Domestic violence is most often manifested by repeated, deliberate and severe beatings of family or household members. Victims frequently suffer broken bones, concussions, miscarriages or other physical injuries. The abused family or household members are also subjected to serious psychological and emotional injuries. Even though domestic violence impacts most clearly upon the victims, the assailants, too, are not without injury, often suffering from some type of mental illness, alcohol or drug abuse problem. The traditional view is that domestic violence does not exist, or if it exists, it must be dealt with privately. Today this view inappropriately deals with the grave problem of domestic violence. Domestic violence is a silent crisis which exists in every social, economic and ethnic class in our society.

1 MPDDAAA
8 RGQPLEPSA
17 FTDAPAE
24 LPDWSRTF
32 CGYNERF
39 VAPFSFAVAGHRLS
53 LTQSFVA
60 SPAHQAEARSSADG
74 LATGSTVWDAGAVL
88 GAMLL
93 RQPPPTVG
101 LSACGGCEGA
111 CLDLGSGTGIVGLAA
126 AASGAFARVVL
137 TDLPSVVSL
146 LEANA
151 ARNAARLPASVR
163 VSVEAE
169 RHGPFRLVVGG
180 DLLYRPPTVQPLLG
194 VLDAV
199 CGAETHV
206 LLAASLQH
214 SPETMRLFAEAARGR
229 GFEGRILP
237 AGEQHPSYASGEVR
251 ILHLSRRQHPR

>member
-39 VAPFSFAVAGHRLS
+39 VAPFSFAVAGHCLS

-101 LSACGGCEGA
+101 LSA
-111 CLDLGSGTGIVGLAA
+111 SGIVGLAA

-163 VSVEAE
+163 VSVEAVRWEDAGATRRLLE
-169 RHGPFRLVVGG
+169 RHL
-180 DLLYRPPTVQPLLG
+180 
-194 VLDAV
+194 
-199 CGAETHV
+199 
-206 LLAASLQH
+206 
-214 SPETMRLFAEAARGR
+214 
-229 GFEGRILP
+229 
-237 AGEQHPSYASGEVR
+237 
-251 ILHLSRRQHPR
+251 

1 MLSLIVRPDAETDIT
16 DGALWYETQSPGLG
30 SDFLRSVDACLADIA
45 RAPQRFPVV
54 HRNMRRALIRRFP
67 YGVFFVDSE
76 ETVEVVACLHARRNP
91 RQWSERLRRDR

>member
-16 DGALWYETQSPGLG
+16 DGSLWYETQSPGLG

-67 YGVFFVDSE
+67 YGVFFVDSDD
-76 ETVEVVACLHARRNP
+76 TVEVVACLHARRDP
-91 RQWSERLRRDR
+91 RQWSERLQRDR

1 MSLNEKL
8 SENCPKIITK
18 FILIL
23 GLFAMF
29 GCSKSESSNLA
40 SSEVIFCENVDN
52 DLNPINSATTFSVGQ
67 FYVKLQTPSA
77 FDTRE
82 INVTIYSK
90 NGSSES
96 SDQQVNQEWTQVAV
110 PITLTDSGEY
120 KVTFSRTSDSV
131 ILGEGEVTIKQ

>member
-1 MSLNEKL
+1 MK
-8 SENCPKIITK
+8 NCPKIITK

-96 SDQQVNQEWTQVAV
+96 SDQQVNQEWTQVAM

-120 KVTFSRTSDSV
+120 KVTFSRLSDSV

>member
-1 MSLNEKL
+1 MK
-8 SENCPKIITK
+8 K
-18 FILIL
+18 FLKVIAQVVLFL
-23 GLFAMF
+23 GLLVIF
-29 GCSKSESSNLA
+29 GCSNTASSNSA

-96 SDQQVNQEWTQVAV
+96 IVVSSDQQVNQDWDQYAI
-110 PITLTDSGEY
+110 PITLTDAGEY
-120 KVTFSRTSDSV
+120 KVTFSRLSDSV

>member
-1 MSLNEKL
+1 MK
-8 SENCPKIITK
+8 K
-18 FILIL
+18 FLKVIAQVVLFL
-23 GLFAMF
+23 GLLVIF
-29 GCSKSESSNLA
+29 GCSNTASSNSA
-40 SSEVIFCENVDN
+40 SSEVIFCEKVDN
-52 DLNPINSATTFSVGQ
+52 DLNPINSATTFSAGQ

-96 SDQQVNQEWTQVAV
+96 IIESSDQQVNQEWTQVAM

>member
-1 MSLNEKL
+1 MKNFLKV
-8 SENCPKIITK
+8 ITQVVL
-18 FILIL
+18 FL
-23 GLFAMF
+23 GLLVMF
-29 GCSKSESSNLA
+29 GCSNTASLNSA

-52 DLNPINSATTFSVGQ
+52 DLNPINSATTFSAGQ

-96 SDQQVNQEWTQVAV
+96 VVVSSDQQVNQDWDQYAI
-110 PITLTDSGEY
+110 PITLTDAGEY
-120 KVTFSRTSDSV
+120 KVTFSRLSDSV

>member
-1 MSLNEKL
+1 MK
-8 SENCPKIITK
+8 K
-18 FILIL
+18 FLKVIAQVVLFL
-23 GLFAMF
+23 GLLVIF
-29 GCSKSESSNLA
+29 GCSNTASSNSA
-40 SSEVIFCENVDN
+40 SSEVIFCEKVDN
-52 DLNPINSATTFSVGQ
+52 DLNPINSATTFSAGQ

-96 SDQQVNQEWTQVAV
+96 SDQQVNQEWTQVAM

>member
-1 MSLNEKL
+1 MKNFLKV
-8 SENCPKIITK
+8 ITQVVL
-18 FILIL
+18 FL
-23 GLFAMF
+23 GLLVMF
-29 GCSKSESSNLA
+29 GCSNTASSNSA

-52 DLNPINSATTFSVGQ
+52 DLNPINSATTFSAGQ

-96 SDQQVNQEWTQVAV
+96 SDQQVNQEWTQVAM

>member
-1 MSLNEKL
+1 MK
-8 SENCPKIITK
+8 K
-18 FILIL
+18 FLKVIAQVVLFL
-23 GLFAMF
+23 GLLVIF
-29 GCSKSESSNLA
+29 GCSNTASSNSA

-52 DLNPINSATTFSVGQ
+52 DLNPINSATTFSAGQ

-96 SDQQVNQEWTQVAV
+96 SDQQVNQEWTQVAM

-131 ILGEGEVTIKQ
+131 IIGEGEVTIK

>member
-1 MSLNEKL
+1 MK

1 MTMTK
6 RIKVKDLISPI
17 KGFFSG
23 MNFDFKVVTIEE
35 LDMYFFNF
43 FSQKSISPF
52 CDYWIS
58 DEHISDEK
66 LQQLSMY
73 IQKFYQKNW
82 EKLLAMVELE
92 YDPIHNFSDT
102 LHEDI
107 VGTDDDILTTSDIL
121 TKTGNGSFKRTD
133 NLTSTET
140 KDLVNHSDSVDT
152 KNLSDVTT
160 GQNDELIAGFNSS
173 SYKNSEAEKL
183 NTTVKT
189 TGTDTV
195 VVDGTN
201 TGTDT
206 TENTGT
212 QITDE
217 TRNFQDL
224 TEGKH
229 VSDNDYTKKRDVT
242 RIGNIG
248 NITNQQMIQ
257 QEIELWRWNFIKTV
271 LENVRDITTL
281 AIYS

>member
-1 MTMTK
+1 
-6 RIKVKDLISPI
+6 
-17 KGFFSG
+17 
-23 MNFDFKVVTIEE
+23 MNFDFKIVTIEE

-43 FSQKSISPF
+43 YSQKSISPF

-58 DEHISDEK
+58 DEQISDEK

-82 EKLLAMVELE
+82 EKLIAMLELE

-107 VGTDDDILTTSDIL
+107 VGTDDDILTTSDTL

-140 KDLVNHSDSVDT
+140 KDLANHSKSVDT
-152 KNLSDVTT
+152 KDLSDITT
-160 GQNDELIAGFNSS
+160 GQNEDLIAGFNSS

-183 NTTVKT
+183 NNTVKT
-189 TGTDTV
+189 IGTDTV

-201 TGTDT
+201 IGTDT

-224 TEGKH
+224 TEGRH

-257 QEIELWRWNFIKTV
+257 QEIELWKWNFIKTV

Although domestic violence is generally regarded as a social problem, it is also a crime which often goes undetected because it is either unreported or improperly recorded. In order to provide the appearance of a peaceful family life, a family or household member may be hesitant to report an attack or threat of force to authorities. Emotional and social pressures further compel a victim of domestic abuse to stay within the home and not seek outside assistance. Central agencies are unavailable in many jurisdictions to catalog incidents of abuse or alleged abuse. Absent a uniform police reporting procedure and a central collection agency, it is virtually impossible to accurately determine the extent of domestic abuse.
H.B. 835 responds to many of the problems associated with domestic violence.
Chilson, Mark R.
"H.B. 835: Ohio's Response to the Domestic Violence Dilemma,"
University of Dayton Law Review: Vol. 5:
2, Article 10.
Available at: https://ecommons.udayton.edu/udlr/vol5/iss2/10